Remember the Prodigal Son? It’s the story of a young man who demands his inheritance while his father is still living. The father gives it to him but the young man squanders it away. Soon he is living in extreme poverty and decides to swallow his pride and return home. He comes home willing to be a servant to his father but is instead welcomed back with open arms.
Our reading today tells the story of steward who has been embezzling funds from the land owner. It appears he has done this by skimming a portion of the rent monies from the servants who work the land for the owner. The owner figures it out and the steward realizes he is about to lose everything. So he takes some radical measures to ensure his future security. The steward forgives the servants a good portion of the debt they owe the land owner. The subtext, based on ancient farming practices, tells us that it is quite likely these servants think it is the master who has forgiven the debt. Thus, when the master comes to town the servants would be thrilled to see him. They’d rave about what a great master he is, how generous and kind. It seems from this reading that the master figures out, yet again, what the steward has done. This time his steward has brought him the loyalty of his servants, and so now the master forgives the steward.
The prodigal son and the unworthy steward are two sides of the same issue: squandering resources followed by exorbitant forgiveness. Basically pointing us to the idea that we humans are forever squandering what God has given us, and yet God continues to love us. God continues to pour forth grace, mercy, and forgiveness.
We lose sight of what this means if we focus too closely on “money;” to understand it we need to broaden our lens and pull back. Both the son in one parable and the steward in another are guilty of squandering. The same Greek verb for squander is used in both parables – so we get the connection.
Then, we need to understand that the Greek verb which means squander also means “to broadcast or scatter away.” Our entire understanding of this reading can hinge on this verb – squandering and broadcasting. The son and steward squander, but God broadcasts – God spreads forgiveness broadly. God forgives us all the time. Each Sunday we pray - in the body of Eucharistic prayer – Our Father who art in heaven, forgive us our trespasses as we forgive those who trespass against us…. Pointedly we remember that Judas, who was about to betray Jesus, was forgiven and fed. We all live complicated messy lives. Sin is the word we use to articulate that messiness. Sin is broken relationship in all its forms – broken with ourselves, broken with one another, broken with God. We live lives filled with hurt and fear; hurt by others, and afraid to take the steps to make amends. Nonetheless, these words, “The gifts of God for the people of God” invites us to come just as we are, in all of our brokenness, hurt, pain, or sorrow. It is an invitation to come to the table to be healed, renewed, restored. The waters of baptism bring us into this community; the bread broken and given for us keeps us connected to the whole, the body of Christ the bread of heaven. Forgiving ourselves, forgiving others, even at times forgiving God, is the effort we make to participate in God’s grace and mercy. It’s not easy; no one can throw us into the pool of forgiveness and make us do it. We have to make the effort, and learn to learn to swim the rugged waters ourselves. Thinking about it can scare us to death. Doing God’s work is often like that. It frightens us because it means we will die in one way and live again in another. Our baptismal covenant guides us along the way and reminds us as we pray, “I will with God’s help.” With God’s help we can forgive. With God’s help we can strive to restore wholeness to a broken, fractured, fractious, world.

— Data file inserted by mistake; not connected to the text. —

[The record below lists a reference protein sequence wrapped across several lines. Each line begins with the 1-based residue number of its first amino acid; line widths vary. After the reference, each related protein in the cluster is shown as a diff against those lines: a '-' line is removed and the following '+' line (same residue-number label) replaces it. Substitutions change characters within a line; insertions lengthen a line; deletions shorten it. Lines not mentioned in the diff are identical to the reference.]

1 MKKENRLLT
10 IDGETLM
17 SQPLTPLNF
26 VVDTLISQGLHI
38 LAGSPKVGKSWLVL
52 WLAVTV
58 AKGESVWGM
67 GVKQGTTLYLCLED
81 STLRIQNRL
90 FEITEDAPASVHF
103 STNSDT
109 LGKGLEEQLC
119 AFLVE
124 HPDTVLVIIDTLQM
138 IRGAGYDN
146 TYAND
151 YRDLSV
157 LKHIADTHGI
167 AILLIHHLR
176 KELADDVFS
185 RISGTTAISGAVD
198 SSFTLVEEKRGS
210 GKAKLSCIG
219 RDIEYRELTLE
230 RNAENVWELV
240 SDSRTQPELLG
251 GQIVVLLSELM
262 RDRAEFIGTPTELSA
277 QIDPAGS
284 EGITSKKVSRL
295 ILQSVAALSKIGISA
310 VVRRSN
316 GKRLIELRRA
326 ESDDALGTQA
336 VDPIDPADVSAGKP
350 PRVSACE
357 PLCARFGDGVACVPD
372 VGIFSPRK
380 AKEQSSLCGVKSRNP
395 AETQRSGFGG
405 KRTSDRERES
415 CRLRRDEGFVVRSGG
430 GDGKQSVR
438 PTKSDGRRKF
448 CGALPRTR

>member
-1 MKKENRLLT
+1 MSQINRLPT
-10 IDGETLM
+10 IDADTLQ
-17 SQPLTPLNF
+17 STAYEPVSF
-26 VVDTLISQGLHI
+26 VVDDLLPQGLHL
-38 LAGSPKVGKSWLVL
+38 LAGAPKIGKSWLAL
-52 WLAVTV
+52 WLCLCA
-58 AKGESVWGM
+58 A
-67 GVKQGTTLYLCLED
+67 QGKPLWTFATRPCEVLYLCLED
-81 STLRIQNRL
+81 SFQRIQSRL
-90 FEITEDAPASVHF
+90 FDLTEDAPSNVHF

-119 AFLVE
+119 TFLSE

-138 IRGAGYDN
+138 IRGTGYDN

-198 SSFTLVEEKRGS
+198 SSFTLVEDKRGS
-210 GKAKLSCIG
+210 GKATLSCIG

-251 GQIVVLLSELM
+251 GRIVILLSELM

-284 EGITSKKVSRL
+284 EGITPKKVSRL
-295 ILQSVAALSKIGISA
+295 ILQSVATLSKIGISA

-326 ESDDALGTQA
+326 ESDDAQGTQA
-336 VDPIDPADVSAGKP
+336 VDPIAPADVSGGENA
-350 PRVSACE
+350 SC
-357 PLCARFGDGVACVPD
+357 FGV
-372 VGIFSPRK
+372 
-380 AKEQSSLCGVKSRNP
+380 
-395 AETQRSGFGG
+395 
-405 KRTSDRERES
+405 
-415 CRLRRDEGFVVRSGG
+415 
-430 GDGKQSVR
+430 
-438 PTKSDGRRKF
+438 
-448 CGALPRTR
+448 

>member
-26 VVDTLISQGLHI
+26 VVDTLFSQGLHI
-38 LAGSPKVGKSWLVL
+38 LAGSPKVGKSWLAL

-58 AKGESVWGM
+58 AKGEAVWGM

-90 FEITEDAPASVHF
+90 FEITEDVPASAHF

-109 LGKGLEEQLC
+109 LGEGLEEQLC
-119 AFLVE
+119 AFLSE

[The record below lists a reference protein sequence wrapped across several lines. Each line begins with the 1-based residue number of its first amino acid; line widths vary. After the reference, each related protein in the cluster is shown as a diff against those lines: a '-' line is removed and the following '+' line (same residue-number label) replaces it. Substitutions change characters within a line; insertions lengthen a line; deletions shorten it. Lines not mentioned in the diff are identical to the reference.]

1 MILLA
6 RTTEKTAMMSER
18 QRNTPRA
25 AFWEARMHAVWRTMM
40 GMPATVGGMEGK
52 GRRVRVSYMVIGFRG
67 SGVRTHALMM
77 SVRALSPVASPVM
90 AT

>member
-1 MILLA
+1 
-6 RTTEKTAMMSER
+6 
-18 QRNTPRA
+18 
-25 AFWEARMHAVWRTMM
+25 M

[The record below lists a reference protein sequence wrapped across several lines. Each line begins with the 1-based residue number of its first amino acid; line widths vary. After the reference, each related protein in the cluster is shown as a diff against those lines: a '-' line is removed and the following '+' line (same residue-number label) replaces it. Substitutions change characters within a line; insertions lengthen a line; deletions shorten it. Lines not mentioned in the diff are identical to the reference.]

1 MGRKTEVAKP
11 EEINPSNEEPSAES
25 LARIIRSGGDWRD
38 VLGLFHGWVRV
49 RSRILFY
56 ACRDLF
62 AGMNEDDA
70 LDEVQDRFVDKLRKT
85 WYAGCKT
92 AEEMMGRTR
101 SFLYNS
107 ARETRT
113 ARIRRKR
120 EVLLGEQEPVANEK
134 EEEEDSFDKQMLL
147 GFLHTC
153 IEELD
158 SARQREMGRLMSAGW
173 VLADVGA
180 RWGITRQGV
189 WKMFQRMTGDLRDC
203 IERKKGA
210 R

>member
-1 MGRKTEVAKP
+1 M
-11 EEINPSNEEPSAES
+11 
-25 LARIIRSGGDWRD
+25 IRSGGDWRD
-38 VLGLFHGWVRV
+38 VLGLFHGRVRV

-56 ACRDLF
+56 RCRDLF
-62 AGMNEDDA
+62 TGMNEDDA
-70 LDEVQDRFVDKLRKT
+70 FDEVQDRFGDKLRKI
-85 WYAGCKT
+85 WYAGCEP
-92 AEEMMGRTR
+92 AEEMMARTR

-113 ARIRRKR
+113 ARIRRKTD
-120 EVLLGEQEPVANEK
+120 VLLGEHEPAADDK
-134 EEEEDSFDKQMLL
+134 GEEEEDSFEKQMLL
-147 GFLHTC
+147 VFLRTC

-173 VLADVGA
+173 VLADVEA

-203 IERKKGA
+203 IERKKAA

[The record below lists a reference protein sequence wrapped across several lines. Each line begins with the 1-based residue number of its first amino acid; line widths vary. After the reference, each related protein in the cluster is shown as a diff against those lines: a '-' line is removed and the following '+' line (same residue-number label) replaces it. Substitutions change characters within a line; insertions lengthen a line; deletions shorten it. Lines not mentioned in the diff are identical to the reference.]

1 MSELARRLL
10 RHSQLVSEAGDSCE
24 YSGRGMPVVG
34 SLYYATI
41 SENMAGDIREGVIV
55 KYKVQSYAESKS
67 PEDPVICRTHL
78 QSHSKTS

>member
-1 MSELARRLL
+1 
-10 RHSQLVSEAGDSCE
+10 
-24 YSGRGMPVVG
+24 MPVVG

portions of this sermon were inspired by Sarah Dylan's blog